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Teaching of the Quran
2. Doctrine of God
3. Doctrine of Revelation
4. Doctrine of Judgment
5.Doctrine of Salvation
6.Law of the Life
7.Attitude to other Faiths

I. Preservation of the Text of the quran
II. Divisions of the quran
III. Growth of the quran  in the Life and Career of Muhammad
I. The Doctrine of God
II. The Doctrine of Revelation
   1. Angels
   2. Scriptures
   3. Prophets
III. The Doctrine of Judgment
   1. Death
   2. Resurrection
   3. The Judgment Day
   4. Paradise
   5. Hell
   6. The Divine Decrees
IV. The Doctrine of Salvation
   1. The Nature of Man
   2. Sin
   3. The Nature of Salvation
   4. The Conditions of Salvation
Repentance, Faith, and Good Works
The Five Pillars of Religion (Confession, Prayers, Almsgiving, Fasting, Pilgrimage)
   5. The Way of Salvation
V. The Law of Life
  1. Law in the quran
  2. Government of the State
  3. Warfare
  4. Slavery
  5. Criminal Laws
  6. Civil Regulations
  7. Domestic and Social Laws
  8. Ceremonial Laws
VI. Attitude to Other Faiths


    This book is intended to present the body of religious and moral teaching contained in the quran itself apart from the Traditions which form the second main basis of the Moslem faith. The need for it has been impressed upon me during several years in which I have had frequent opportunities of lecturing to missionary candidates and others on "Outlines of Islam ."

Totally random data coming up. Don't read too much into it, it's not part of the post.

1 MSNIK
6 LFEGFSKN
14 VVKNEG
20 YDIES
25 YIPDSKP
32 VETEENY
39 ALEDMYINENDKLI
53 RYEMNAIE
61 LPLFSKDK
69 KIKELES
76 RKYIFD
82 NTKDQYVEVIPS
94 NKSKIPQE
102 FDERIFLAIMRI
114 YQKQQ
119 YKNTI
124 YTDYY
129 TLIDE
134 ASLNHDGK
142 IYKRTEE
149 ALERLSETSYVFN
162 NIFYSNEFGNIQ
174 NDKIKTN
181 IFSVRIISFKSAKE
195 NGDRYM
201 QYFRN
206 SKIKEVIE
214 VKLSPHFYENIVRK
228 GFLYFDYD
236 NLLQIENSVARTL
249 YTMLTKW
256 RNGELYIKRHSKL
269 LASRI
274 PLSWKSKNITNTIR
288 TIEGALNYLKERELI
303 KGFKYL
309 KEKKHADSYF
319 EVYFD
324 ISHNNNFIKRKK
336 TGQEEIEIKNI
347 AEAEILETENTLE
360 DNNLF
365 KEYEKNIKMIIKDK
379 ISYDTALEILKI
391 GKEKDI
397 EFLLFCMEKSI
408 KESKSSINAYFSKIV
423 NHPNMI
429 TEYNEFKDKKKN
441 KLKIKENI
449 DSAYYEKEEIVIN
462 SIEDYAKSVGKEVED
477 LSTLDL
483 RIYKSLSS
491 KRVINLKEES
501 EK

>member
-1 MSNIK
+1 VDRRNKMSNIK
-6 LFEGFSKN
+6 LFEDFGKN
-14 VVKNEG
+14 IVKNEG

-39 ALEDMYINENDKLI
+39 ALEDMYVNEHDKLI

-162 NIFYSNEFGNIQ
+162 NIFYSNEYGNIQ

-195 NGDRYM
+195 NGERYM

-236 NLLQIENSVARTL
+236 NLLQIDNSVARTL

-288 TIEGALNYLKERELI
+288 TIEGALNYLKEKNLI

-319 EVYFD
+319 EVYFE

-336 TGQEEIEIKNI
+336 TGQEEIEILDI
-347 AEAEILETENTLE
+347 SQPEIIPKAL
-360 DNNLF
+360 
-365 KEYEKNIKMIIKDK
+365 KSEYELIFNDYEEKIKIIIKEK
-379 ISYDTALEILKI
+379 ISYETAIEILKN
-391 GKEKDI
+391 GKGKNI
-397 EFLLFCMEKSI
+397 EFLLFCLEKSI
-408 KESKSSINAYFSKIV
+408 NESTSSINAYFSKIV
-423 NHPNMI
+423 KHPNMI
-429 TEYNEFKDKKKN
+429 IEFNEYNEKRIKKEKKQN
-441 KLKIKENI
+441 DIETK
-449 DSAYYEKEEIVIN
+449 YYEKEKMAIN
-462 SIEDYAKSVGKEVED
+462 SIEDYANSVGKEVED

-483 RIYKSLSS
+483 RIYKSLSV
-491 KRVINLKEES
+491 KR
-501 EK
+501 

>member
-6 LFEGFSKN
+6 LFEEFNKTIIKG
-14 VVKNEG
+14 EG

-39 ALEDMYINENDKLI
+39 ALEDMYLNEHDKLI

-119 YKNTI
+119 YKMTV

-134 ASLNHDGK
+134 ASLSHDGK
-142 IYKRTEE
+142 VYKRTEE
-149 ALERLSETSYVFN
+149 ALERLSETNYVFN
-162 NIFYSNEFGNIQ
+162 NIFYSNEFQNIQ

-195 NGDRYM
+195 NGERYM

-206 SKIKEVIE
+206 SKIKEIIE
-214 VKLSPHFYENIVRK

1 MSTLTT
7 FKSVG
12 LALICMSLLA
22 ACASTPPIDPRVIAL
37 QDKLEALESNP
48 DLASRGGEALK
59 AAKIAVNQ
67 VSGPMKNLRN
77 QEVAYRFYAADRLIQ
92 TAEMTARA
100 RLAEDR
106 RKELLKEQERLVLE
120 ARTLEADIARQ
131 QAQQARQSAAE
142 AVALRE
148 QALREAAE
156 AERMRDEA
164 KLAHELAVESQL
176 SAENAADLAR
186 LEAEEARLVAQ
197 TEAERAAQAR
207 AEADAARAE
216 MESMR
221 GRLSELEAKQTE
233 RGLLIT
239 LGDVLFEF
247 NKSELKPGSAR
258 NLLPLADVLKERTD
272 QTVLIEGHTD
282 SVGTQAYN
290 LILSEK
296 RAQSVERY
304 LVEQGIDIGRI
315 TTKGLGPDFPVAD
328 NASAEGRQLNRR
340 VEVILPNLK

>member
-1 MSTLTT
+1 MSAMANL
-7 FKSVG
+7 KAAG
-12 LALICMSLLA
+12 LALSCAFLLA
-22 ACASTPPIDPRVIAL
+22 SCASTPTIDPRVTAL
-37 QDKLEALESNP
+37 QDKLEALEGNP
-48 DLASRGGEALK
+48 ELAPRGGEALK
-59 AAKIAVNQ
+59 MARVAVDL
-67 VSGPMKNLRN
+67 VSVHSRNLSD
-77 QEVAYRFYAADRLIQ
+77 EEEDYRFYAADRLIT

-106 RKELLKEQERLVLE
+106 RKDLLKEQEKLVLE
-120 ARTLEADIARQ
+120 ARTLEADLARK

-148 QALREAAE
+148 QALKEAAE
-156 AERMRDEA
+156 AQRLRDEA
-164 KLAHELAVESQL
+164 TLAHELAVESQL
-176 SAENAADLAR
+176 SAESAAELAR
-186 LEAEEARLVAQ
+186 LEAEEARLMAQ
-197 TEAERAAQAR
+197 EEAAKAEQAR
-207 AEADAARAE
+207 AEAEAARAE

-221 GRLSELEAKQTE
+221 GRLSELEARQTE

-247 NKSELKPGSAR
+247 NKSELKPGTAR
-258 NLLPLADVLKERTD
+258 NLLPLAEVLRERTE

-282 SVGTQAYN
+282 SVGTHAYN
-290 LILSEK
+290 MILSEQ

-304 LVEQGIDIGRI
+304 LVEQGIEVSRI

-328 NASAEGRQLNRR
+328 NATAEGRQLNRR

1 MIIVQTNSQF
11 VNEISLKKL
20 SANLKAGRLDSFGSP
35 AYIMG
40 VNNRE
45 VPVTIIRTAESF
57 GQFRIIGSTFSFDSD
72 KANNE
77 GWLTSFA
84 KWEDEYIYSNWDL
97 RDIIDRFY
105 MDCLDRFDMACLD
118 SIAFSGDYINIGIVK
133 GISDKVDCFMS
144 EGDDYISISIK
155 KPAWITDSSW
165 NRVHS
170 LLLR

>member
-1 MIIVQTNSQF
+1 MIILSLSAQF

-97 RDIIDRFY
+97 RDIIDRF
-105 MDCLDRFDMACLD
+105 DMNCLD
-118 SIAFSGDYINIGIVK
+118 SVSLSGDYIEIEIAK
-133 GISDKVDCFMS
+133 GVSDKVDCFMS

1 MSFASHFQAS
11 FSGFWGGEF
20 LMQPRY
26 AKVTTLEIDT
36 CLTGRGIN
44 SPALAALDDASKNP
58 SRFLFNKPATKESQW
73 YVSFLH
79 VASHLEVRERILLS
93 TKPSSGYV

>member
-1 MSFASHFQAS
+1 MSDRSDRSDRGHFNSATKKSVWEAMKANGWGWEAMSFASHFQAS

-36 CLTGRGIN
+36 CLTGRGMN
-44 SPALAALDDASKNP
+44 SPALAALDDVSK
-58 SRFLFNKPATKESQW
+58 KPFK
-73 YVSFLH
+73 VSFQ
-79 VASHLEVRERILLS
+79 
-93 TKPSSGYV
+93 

The quran  is slightly longer than the New Testament, but in contrast to it, and not less so to the Old Testament, it is a one-man book, which exhibits manifestly the workings of a single mind under strong religious and other impulses. The Jews and Christians, from whom Muhammad  drew the mass of his material, stood out in his view as "People of Scripture," and from the very first Muhammad  believed himself to be the recipient of portions of a heavenly writing which were to be embodied in a new Scripture for believers in his message. To present a clear idea of what this book contains, as distinct from later comments, however authoritative, is as necessary for a real comprehension and evaluation of Islam  as is a clear exposition of the teaching of the Bible itself, as distinct from subsequent theology, for the understanding of Christianity.
Islam  from the beginning was a theocracy, and it can still only be understood as ideally a religion and state in one. Muhammad was a prince as well as a prophet, and not only led in prayers and preaching, but commanded armies and controlled as an autocrat both foreign and domestic policy, besides doing the work of a legislator who claimed divine authority for his laws. There is, however, no authentic official collection of his correspondence, rescripts and treaties except what is contained in the quran . Fragmentary though the materials may be, it is here that we see reflected the basal relations between the religious and civil powers in Islam .